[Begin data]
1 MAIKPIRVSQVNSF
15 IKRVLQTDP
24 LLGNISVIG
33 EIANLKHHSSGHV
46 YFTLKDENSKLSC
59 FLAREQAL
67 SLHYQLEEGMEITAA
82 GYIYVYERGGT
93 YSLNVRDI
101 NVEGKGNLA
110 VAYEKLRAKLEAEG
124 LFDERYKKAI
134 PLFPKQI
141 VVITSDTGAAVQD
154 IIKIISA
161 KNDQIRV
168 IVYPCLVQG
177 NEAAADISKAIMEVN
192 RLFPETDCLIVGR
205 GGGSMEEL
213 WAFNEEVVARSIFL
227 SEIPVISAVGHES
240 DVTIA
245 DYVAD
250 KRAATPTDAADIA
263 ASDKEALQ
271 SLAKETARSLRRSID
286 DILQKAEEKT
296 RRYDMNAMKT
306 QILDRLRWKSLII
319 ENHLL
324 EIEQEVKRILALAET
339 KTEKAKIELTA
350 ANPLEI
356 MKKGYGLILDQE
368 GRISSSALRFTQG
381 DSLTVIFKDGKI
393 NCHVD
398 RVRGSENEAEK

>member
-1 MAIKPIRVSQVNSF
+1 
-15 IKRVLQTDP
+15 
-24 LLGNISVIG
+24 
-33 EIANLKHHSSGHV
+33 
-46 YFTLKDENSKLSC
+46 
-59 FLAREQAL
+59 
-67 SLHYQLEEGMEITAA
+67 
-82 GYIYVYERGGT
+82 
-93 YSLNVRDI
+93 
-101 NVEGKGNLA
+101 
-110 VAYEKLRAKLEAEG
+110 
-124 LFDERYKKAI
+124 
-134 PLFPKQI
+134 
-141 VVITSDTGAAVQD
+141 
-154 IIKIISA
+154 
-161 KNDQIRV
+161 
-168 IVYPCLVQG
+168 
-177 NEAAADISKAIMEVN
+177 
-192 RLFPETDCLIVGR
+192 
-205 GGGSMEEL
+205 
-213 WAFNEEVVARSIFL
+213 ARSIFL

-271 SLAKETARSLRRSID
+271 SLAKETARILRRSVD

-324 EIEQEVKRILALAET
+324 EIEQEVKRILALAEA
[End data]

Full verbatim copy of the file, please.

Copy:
1 MAIKPIRVSQVNSF
15 IKRVLQTDP
24 LLGNISVIG
33 EIANLKHHSSGHV
46 YFTLKDENSKLSC
59 FLAREQAL
67 SLHYQLEEGMEITAA
82 GYIYVYERGGT
93 YSLNVRDI
101 NVEGKGNLA
110 VAYEKLRAKLEAEG
124 LFDERYKKAI
134 PLFPKQI
141 VVITSDTGAAVQD
154 IIKIISA
161 KNDQIRV
168 IVYPCLVQG
177 NEAAADISKAIMEVN
192 RLFPETDCLIVGR
205 GGGSMEEL
213 WAFNEEVVARSIFL
227 SEIPVISAVGHES
240 DVTIA
245 DYVAD
250 KRAATPTDAADIA
263 ASDKEALQ
271 SLAKETARSLRRSID
286 DILQKAEEKT
296 RRYDMNAMKT
306 QILDRLRWKSLII
319 ENHLL
324 EIEQEVKRILALAET
339 KTEKAKIELTA
350 ANPLEI
356 MKKGYGLILDQE
368 GRISSSALRFTQG
381 DSLTVIFKDGKI
393 NCHVD
398 RVRGSENEAEK

>member
-1 MAIKPIRVSQVNSF
+1 
-15 IKRVLQTDP
+15 
-24 LLGNISVIG
+24 
-33 EIANLKHHSSGHV
+33 
-46 YFTLKDENSKLSC
+46 
-59 FLAREQAL
+59 
-67 SLHYQLEEGMEITAA
+67 
-82 GYIYVYERGGT
+82 
-93 YSLNVRDI
+93 
-101 NVEGKGNLA
+101 
-110 VAYEKLRAKLEAEG
+110 
-124 LFDERYKKAI
+124 
-134 PLFPKQI
+134 
-141 VVITSDTGAAVQD
+141 
-154 IIKIISA
+154 
-161 KNDQIRV
+161 
-168 IVYPCLVQG
+168 
-177 NEAAADISKAIMEVN
+177 
-192 RLFPETDCLIVGR
+192 
-205 GGGSMEEL
+205 
-213 WAFNEEVVARSIFL
+213 ARSIFL

-271 SLAKETARSLRRSID
+271 SLAKETARILRRSVD

-324 EIEQEVKRILALAET
+324 EIEQEVKRILALAEA